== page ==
They returned to America and put together a complete band, then started playing actual concerts. They also made a video for the song “Are You Ready (to Black Metal)?” and unleashed it on YouTube. (Sample lyrics: “To me, it’s barefaced to walk around without corpse paint / Even if you’re doing fucking laundry.”)

They’ve also recorded a full-length album, Sons of Midwestern Darkness, which will be released this upcoming spring via Tee Pee Records. On songs like “We Are Your New Gods,” “Viking Heaven,” and “Death to Death Metal,” Witch Taint prove that their black metal chops – and sense of humor – are in fine form. (Even Lucifuge got involved: “She rips a few bark solos, which is, in a way, her own lyrics that she contributed,” Matthias says. Her barking is particularly prominent during the guitar solo on “Death to Death Metal.”) The album perfectly satirizes the scene – but it’s also an extremely skilled demonstration of the genre.

“There’s been a lot of musical comedy done, but I think this has a unique edge – another dimension that I haven’t seen before. And that’s why it’s been so fun to do it,” Matthias says, adding that his role in Witch Taint is “an homage [to Saihttam],” particularly the startling sweetness he sometimes displays in contrast to Lance’s brash bravado. “In my mind, I really hold Saihttam up on a pedestal,” Matthias says. “I can tell he’s actually a really good guy.”

Witch Taint

Interestingly, even though Saihttam has been such a catalyst for Witch Taint, they’ve never actually met him – and in fact, nobody’s sure if he’s even aware of what he’s inspired. But, Lance says, “He might know by now. The sound guy for a lot of black metal bands in Oslo has been telling everyone about Witch Taint. So word is spreading around the scene there. Hopefully, if Saihttam does know about it by now, he has a sense of humor about it.” But Lance says he’s not sure he’d even want to meet Saihttam, at this point, because “Matthias brought the guy to life. I like his version – I don’t want to have that ruined by actually meeting the real guy from the emails.”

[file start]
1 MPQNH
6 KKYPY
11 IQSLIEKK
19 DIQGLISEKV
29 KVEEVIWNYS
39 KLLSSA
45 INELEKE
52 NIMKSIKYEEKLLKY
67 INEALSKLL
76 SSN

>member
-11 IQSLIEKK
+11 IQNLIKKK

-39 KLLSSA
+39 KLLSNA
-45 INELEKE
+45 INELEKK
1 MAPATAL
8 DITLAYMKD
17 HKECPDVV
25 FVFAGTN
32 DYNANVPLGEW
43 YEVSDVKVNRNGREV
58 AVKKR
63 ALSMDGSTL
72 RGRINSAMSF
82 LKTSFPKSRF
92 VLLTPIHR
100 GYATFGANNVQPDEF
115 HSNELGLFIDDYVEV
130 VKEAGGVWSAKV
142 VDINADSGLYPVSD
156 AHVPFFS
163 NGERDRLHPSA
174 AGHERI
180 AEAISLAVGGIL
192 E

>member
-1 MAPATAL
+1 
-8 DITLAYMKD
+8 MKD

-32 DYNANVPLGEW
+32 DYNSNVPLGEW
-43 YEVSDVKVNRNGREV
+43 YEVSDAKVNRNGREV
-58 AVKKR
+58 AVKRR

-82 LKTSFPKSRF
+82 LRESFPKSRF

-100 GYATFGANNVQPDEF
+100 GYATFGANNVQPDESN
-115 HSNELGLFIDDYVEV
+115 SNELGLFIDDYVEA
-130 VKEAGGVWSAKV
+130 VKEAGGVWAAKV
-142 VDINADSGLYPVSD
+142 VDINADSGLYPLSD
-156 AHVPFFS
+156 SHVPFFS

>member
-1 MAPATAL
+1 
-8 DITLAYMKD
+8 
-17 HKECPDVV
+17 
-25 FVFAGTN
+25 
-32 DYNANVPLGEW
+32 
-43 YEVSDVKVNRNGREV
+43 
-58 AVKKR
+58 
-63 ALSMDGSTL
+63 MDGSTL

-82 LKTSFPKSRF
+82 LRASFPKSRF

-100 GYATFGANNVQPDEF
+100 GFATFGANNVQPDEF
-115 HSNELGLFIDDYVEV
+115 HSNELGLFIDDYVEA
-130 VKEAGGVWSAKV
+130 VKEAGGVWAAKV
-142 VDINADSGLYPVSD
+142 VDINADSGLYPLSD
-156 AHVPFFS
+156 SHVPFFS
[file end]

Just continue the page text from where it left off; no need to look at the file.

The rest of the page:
Next up, the band will shoot a video for their album’s first single, “Sons of Satan.” In it, they plan to highlight the type of urban blight that exists in places like Witch Taint’s hometown of Gary, Indiana. As Matthias excitedly puts it, they hope the video will be full of “burned out buildings and abandoned factories – the perfect infernal, grim locations!”

They also plan to do more shows – the next one will be at St. Vitus in Brooklyn on December 17. Judging by the recent Mercury Lounge concert, Witch Taint can expect to see a large and diverse audience. This pleases Matthias, who hopes that it’s a sign of even more adoration to come: “I would love to appeal to a wide audience.” Lance agrees, adding, “It’s for the whole family. 2020 is the Year of the Taint!”


VIDEO: Witch Taint “Are You Ready (to Black Metal) [Demo Version]”


Witch Taint will play St. Vitus in Brooklyn, New York, on December 17 (along with Cloud Rat and The Injected Jam).

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Katherine Yeske Taylor

Katherine Yeske Taylor began her rock critic career in Atlanta in the late '80s, when she interviewed Georgia musical royalty such as the Indigo Girls, R.E.M. and the Black Crowes while she was still a teenager. Since then, she has done hundreds of interviews with a wide range of artists. She has written for dozens of magazines, including The Big Takeover, Aquarian Weekly, Stomp & Stammer, Creative Loafing, Jam Magazine, Color Red, Boston Rock, and many others. She contributed to two books (several entries for The Trouser Press Guide to the '90s, and a chapter for Rolling Stone's Alt-Rock-A-Rama). Additionally, she has written liner notes and artist bios for several major acts. She currently lives in New York City.